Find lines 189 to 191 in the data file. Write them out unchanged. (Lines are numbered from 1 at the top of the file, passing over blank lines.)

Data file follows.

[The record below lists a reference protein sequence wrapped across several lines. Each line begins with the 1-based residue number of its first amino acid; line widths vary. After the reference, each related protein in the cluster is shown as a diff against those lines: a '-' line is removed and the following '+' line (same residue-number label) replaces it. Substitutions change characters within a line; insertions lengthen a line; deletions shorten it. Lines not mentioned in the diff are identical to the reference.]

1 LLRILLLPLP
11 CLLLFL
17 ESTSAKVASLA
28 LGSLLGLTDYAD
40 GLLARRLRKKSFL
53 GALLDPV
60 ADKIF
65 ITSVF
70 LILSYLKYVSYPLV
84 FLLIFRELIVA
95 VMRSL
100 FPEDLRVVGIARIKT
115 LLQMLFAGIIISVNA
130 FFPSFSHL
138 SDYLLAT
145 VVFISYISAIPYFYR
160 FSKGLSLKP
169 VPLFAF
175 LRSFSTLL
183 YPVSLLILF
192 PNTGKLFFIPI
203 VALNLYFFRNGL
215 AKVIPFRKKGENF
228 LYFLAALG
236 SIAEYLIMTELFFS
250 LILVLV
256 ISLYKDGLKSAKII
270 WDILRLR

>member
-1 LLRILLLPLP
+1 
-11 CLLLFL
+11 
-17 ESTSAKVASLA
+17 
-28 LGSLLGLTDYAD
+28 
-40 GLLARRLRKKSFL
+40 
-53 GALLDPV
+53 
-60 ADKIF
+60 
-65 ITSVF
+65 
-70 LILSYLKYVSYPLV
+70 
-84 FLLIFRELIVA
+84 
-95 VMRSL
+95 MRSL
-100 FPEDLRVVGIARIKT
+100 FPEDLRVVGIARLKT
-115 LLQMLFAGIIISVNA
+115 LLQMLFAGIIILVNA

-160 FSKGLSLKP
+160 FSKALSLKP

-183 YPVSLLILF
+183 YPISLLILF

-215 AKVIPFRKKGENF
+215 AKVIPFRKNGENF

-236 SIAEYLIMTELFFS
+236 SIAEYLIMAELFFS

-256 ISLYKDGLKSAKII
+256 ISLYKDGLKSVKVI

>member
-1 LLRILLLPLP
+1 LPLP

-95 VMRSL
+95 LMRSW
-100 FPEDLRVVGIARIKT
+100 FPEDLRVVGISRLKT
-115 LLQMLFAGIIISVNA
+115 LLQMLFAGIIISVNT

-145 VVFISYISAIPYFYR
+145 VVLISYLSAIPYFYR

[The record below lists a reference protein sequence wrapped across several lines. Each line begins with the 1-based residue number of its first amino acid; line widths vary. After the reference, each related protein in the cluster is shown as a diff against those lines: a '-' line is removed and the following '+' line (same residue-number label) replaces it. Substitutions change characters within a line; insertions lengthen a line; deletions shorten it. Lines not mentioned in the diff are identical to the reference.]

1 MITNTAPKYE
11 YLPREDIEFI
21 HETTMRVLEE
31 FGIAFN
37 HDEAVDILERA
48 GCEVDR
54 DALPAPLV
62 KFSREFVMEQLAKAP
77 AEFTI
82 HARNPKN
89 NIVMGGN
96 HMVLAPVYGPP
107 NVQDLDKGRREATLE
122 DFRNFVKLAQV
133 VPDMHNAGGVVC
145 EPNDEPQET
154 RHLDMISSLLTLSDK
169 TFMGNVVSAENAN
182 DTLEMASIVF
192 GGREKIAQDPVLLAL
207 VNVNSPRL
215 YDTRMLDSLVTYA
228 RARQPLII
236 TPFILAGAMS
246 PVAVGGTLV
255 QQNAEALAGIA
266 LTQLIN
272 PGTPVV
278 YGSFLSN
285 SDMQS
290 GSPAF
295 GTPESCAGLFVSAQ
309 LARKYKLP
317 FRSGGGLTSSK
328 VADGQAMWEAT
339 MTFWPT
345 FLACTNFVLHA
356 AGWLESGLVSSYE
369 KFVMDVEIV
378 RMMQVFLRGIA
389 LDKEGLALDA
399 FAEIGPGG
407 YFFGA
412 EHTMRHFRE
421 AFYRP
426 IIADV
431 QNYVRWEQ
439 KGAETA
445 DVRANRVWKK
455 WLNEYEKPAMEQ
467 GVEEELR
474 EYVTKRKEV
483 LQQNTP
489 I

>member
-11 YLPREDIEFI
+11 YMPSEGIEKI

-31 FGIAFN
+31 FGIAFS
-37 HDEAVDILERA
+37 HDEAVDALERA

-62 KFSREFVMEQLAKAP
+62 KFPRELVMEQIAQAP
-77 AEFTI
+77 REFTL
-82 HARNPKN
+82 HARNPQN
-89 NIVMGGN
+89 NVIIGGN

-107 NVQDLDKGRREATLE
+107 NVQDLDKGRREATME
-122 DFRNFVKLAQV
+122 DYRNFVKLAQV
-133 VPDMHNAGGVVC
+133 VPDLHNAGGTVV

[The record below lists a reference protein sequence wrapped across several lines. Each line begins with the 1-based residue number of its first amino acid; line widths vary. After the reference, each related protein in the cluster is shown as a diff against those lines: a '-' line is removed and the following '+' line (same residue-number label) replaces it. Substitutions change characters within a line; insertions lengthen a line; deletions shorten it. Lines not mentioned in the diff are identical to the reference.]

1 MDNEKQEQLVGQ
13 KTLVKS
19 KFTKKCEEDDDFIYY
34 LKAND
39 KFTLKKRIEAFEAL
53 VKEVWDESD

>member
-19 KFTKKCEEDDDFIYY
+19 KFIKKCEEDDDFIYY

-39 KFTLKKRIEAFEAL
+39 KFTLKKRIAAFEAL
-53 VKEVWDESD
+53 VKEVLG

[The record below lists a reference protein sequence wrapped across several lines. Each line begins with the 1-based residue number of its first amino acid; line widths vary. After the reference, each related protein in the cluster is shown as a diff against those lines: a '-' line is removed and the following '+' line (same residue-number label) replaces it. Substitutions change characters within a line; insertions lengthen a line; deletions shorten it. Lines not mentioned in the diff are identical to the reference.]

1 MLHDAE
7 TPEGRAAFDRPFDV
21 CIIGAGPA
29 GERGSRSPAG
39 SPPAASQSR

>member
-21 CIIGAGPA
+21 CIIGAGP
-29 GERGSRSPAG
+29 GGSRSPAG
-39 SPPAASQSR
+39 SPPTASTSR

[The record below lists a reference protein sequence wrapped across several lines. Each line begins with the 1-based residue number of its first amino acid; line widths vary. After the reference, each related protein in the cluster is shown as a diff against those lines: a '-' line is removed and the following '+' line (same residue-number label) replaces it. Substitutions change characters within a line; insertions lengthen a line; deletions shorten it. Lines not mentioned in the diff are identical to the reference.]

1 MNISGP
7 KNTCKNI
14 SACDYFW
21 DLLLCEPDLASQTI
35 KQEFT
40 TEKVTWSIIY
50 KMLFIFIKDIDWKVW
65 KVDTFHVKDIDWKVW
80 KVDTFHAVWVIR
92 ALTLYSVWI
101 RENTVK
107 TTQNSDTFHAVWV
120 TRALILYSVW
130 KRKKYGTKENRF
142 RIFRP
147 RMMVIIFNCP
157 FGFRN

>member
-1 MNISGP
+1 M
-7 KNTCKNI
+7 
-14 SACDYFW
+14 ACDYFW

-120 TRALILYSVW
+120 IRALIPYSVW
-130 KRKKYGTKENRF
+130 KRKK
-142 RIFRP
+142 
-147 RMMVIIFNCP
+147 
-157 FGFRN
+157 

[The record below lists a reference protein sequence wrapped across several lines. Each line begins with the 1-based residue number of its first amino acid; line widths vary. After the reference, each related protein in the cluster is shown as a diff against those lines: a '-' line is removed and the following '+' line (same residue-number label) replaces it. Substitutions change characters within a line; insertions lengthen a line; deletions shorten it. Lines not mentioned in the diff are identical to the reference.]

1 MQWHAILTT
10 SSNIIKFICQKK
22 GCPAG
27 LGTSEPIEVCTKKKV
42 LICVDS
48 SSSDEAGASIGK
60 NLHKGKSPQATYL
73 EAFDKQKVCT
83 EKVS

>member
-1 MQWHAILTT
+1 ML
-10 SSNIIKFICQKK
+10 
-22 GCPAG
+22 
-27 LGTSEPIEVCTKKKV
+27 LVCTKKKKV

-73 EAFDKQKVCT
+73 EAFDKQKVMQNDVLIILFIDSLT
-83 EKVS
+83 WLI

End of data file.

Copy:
65 KVDTFHVKDIDWKVW
80 KVDTFHAVWVIR
92 ALTLYSVWI